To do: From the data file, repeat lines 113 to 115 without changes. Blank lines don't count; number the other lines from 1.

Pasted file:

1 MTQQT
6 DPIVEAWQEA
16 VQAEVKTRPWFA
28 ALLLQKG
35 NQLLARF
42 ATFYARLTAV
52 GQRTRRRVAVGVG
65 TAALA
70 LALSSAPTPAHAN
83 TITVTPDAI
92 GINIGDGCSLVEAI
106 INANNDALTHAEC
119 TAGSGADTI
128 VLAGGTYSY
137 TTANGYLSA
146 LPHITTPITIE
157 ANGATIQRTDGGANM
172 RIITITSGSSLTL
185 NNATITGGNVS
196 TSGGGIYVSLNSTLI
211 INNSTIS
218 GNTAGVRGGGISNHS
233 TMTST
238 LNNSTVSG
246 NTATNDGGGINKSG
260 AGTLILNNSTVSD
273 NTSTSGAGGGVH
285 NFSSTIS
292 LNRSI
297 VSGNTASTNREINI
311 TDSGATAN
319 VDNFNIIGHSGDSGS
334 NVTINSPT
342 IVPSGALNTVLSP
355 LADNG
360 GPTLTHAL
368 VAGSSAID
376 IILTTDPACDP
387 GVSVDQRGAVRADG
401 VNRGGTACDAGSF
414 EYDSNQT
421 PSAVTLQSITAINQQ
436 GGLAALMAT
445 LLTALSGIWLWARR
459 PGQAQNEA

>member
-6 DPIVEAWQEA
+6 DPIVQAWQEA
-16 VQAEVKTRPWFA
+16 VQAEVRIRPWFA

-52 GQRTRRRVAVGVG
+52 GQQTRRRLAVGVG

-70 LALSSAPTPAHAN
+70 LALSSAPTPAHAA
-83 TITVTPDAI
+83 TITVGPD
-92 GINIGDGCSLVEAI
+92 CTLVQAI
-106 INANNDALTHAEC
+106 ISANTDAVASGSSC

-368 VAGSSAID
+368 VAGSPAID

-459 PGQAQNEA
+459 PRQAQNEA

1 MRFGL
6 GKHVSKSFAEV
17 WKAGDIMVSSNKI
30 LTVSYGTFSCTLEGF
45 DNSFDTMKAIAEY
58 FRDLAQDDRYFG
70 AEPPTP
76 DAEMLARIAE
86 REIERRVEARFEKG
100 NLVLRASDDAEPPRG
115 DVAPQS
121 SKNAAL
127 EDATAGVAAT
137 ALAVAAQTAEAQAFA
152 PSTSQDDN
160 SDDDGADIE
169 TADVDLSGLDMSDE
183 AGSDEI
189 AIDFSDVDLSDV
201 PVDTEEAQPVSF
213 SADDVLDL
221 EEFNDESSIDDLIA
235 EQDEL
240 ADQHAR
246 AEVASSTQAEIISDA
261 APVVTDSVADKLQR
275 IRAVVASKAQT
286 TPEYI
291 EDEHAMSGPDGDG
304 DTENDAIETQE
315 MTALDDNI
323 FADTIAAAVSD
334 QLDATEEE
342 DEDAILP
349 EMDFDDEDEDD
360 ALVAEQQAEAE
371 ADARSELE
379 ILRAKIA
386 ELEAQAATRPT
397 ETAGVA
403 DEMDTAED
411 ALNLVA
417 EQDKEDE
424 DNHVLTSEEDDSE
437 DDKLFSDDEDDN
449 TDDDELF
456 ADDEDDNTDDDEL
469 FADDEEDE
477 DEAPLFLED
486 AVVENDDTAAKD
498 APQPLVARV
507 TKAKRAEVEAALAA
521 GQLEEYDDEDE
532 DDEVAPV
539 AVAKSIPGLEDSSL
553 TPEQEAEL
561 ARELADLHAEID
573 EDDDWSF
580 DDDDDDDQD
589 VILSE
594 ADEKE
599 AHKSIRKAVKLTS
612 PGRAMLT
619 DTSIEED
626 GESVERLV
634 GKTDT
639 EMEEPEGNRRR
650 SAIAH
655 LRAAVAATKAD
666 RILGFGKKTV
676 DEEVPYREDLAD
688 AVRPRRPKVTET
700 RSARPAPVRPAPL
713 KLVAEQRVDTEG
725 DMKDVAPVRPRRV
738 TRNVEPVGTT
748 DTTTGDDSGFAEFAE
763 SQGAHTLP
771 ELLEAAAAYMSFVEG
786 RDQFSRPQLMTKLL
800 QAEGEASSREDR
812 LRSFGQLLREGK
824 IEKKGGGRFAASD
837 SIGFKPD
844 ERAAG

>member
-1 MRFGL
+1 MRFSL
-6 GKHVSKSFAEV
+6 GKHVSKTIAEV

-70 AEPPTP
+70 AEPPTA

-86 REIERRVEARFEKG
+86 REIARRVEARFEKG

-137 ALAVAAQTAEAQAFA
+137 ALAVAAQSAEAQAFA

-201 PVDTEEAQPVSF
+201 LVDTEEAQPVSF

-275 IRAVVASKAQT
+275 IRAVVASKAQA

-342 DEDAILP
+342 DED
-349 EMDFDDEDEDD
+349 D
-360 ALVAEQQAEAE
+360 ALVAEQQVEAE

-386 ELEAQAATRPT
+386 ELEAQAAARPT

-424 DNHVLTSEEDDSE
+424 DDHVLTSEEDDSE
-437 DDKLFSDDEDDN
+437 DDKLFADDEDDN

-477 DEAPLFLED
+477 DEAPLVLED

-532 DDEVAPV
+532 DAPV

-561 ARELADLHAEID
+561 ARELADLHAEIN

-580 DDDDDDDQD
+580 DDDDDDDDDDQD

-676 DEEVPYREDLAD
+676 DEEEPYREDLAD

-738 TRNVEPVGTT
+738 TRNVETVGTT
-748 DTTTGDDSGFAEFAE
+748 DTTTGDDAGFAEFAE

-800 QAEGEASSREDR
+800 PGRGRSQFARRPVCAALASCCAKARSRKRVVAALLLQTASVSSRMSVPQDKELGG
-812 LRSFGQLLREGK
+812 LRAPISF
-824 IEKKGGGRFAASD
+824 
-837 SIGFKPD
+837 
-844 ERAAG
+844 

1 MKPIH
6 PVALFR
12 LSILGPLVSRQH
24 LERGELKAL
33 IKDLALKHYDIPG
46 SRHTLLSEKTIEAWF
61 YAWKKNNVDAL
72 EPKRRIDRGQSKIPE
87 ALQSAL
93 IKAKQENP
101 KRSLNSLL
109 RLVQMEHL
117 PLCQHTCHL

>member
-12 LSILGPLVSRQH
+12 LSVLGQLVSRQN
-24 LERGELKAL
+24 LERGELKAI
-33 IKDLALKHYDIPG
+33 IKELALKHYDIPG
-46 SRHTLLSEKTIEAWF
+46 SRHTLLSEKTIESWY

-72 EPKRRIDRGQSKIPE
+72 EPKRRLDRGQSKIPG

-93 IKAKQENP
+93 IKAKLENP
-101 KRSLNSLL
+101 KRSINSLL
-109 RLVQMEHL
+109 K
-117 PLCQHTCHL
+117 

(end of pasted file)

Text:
477 DEAPLFLED
486 AVVENDDTAAKD
498 APQPLVARV